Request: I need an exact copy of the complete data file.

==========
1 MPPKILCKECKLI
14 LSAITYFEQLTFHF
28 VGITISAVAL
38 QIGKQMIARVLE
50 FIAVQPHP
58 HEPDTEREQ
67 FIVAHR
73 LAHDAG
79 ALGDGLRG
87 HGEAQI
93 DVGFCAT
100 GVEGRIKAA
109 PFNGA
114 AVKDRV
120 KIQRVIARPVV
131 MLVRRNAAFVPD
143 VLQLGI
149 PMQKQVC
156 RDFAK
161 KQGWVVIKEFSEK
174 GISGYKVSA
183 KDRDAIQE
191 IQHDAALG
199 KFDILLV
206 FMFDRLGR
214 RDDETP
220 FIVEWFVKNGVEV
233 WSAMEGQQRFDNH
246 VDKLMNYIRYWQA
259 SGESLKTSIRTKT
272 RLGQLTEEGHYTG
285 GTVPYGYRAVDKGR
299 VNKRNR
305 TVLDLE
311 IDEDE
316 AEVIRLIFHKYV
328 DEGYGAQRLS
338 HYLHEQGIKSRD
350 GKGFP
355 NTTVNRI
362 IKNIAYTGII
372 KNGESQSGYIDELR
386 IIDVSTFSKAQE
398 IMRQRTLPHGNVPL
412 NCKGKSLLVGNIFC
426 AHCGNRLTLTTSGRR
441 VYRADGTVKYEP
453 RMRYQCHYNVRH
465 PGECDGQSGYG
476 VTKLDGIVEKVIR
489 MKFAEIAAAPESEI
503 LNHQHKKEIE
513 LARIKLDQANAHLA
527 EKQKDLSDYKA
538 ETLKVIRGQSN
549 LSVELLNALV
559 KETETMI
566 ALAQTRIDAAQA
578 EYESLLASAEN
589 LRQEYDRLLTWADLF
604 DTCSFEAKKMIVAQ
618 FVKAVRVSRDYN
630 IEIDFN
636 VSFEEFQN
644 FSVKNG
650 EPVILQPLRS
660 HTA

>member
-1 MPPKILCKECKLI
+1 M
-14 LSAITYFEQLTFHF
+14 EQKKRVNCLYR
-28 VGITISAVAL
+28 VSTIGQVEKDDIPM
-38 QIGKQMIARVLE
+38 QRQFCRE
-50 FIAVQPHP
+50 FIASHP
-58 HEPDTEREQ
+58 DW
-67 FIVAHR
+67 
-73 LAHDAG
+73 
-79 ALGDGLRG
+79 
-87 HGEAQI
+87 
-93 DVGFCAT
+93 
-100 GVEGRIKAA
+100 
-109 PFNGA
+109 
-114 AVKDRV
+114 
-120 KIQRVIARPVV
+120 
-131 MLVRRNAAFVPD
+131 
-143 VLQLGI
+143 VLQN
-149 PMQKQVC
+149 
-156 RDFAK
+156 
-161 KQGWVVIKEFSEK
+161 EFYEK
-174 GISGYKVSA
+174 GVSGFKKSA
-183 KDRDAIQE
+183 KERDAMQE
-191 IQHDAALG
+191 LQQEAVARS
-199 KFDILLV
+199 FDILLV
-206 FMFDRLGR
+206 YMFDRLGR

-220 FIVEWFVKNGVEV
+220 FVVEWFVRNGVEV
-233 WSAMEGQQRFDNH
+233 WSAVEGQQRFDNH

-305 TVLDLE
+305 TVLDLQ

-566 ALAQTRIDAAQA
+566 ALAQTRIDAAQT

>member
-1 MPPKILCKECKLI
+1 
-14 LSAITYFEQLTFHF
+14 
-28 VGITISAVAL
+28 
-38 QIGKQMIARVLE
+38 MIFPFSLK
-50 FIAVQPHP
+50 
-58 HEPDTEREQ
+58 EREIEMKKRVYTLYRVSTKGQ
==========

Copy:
1 MPPKILCKECKLI
14 LSAITYFEQLTFHF
28 VGITISAVAL
38 QIGKQMIARVLE
50 FIAVQPHP
58 HEPDTEREQ
67 FIVAHR
73 LAHDAG
79 ALGDGLRG
87 HGEAQI
93 DVGFCAT
100 GVEGRIKAA
109 PFNGA
114 AVKDRV
120 KIQRVIARPVV
131 MLVRRNAAFVPD
143 VLQLGI
149 PMQKQVC
156 RDFAK
161 KQGWVVIKEFSEK
174 GISGYKVSA
183 KDRDAIQE
191 IQHDAALG
199 KFDILLV
206 FMFDRLGR
214 RDDETP
220 FIVEWFVKNGVEV
233 WSAMEGQQRFDNH
246 VDKLMNYIRYWQA
259 SGESLKTSIRTKT
272 RLGQLTEEGHYTG
285 GTVPYGYRAVDKGR
299 VNKRNR
305 TVLDLE
311 IDEDE
316 AEVIRLIFHKYV
328 DEGYGAQRLS
338 HYLHEQGIKSRD
350 GKGFP
355 NTTVNRI
362 IKNIAYTGII
372 KNGESQSGYIDELR
386 IIDVSTFSKAQE
398 IMRQRTLPHGNVPL
412 NCKGKSLLVGNIFC
426 AHCGNRLTLTTSGRR
441 VYRADGTVKYEP
453 RMRYQCHYNVRH
465 PGECDGQSGYG
476 VTKLDGIVEKVIR
489 MKFAEIAAAPESEI
503 LNHQHKKEIE
513 LARIKLDQANAHLA
527 EKQKDLSDYKA
538 ETLKVIRGQSN
549 LSVELLNALV
559 KETETMI
566 ALAQTRIDAAQA
578 EYESLLASAEN
589 LRQEYDRLLTWADLF
604 DTCSFEAKKMIVAQ
618 FVKAVRVSRDYN
630 IEIDFN
636 VSFEEFQN
644 FSVKNG
650 EPVILQPLRS
660 HTA

>member
-1 MPPKILCKECKLI
+1 M
-14 LSAITYFEQLTFHF
+14 EQKKRVNCLYR
-28 VGITISAVAL
+28 VSTIGQVEKDDIPM
-38 QIGKQMIARVLE
+38 QRQFCRE
-50 FIAVQPHP
+50 FIASHP
-58 HEPDTEREQ
+58 DW
-67 FIVAHR
+67 
-73 LAHDAG
+73 
-79 ALGDGLRG
+79 
-87 HGEAQI
+87 
-93 DVGFCAT
+93 
-100 GVEGRIKAA
+100 
-109 PFNGA
+109 
-114 AVKDRV
+114 
-120 KIQRVIARPVV
+120 
-131 MLVRRNAAFVPD
+131 
-143 VLQLGI
+143 VLQN
-149 PMQKQVC
+149 
-156 RDFAK
+156 
-161 KQGWVVIKEFSEK
+161 EFYEK
-174 GISGYKVSA
+174 GVSGFKKSA
-183 KDRDAIQE
+183 KERDAMQE
-191 IQHDAALG
+191 LQQEAVARS
-199 KFDILLV
+199 FDILLV
-206 FMFDRLGR
+206 YMFDRLGR

-220 FIVEWFVKNGVEV
+220 FVVEWFVRNGVEV
-233 WSAMEGQQRFDNH
+233 WSAVEGQQRFDNH

-305 TVLDLE
+305 TVLDLQ

-566 ALAQTRIDAAQA
+566 ALAQTRIDAAQT

>member
-1 MPPKILCKECKLI
+1 
-14 LSAITYFEQLTFHF
+14 
-28 VGITISAVAL
+28 
-38 QIGKQMIARVLE
+38 MIFPFSLK
-50 FIAVQPHP
+50 
-58 HEPDTEREQ
+58 EREIEMKKRVYTLYRVSTKGQ